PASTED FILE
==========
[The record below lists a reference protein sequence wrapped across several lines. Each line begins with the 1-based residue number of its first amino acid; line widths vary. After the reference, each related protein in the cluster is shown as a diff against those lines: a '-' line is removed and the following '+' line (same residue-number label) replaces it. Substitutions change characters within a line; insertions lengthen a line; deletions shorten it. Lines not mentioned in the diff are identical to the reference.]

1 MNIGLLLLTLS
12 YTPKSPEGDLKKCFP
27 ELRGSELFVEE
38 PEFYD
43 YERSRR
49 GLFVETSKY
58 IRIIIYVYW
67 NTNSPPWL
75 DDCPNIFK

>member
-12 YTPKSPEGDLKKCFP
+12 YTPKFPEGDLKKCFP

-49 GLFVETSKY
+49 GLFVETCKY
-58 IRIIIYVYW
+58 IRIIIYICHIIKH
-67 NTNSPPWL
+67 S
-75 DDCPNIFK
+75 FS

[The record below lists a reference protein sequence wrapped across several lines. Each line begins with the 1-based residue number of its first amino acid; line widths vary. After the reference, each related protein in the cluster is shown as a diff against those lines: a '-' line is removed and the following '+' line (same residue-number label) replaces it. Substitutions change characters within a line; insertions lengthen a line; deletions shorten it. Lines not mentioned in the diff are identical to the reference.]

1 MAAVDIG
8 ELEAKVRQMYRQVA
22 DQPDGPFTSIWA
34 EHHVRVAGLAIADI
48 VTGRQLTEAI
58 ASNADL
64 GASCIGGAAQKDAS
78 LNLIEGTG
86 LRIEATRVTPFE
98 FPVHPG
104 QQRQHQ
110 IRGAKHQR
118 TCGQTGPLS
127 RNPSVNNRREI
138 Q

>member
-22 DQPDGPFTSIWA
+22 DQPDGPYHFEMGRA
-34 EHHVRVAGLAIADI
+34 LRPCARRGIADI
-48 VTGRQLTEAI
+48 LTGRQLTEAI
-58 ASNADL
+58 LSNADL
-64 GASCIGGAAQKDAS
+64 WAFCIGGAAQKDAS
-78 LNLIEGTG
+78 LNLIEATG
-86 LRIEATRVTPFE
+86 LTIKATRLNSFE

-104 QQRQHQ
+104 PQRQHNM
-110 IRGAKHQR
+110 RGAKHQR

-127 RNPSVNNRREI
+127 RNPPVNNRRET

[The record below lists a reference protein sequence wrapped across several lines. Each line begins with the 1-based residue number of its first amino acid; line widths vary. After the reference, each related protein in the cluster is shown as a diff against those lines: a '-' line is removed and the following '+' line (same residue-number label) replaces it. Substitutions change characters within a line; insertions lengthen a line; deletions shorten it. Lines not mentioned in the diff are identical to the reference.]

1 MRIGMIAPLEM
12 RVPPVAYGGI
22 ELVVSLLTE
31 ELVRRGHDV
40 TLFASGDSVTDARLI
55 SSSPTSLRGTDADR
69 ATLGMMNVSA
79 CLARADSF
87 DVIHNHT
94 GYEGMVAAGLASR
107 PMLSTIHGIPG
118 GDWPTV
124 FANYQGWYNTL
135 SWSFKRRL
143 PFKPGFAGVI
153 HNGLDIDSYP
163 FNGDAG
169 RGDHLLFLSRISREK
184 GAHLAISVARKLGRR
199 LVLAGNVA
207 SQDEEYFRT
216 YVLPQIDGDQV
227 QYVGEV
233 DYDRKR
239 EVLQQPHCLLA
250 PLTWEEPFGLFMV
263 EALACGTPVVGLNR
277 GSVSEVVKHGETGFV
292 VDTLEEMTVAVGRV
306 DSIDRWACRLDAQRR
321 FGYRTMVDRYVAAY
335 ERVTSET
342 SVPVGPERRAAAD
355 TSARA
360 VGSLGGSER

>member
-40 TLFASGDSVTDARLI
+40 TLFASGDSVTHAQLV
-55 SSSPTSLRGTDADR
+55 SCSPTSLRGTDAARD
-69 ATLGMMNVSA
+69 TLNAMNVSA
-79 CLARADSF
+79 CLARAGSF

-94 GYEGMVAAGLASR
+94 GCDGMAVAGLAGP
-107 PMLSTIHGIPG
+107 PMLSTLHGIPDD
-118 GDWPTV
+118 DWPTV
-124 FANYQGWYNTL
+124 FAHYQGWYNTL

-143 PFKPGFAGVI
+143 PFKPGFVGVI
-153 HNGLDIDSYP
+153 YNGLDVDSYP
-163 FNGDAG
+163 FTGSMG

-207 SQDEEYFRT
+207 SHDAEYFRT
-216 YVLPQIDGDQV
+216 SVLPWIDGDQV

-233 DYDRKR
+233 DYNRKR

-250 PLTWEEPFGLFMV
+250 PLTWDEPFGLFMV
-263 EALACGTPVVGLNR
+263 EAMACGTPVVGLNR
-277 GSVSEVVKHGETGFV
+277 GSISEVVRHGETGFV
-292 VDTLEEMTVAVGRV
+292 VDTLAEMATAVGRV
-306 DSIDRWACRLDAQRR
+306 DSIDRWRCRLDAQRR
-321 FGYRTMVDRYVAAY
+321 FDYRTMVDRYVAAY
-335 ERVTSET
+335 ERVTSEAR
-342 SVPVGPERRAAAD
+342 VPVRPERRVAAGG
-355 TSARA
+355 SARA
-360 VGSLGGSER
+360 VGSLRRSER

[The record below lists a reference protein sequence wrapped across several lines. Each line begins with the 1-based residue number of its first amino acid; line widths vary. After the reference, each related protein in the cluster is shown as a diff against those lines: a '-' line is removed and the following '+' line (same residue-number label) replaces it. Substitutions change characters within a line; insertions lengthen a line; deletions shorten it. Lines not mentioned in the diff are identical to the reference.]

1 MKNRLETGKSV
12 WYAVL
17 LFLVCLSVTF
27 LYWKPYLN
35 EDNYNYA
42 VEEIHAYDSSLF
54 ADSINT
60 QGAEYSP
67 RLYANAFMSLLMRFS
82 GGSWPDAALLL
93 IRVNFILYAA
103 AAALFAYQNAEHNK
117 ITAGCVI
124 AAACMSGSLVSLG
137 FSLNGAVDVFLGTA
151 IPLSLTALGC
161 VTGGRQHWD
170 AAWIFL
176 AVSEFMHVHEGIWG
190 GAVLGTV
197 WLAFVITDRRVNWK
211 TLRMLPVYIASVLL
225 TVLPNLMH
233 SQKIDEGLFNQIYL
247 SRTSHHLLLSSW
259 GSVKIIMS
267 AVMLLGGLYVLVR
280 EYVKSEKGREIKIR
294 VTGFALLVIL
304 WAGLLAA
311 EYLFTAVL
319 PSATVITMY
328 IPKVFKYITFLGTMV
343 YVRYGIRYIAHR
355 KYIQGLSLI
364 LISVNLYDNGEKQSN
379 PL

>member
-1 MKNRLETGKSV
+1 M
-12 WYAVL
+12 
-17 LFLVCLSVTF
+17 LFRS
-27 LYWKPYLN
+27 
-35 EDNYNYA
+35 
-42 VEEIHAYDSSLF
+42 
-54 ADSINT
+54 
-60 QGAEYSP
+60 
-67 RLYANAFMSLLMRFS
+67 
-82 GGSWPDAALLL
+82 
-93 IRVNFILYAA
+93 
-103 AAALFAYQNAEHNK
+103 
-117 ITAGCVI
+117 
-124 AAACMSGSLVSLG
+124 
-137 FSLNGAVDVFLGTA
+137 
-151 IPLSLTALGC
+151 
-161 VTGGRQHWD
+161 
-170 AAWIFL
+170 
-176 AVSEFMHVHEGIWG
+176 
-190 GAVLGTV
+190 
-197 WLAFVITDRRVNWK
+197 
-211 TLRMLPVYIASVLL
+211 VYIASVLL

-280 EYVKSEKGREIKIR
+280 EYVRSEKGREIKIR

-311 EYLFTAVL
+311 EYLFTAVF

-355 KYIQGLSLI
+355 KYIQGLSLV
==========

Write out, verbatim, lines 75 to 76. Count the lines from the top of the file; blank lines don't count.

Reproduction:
153 HNGLDIDSYP
163 FNGDAG